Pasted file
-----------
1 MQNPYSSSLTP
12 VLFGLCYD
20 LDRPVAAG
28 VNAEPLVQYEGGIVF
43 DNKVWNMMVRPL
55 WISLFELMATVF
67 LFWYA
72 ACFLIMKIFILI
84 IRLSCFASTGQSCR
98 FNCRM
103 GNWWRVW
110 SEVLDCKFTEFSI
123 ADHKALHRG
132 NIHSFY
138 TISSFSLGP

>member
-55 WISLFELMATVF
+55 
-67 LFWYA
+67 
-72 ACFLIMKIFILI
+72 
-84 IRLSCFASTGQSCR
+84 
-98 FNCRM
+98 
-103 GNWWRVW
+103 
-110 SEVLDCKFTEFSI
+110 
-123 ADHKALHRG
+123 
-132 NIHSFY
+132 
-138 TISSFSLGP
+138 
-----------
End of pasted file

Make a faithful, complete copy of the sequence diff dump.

1 MQNPYSSSLTP
12 VLFGLCYD
20 LDRPVAAG
28 VNAEPLVQYEGGIVF
43 DNKVWNMMVRPL
55 WISLFELMATVF
67 LFWYA
72 ACFLIMKIFILI
84 IRLSCFASTGQSCR
98 FNCRM
103 GNWWRVW
110 SEVLDCKFTEFSI
123 ADHKALHRG
132 NIHSFY
138 TISSFSLGP

>member
-55 WISLFELMATVF
+55 
-67 LFWYA
+67 
-72 ACFLIMKIFILI
+72 
-84 IRLSCFASTGQSCR
+84 
-98 FNCRM
+98 
-103 GNWWRVW
+103 
-110 SEVLDCKFTEFSI
+110 
-123 ADHKALHRG
+123 
-132 NIHSFY
+132 
-138 TISSFSLGP
+138 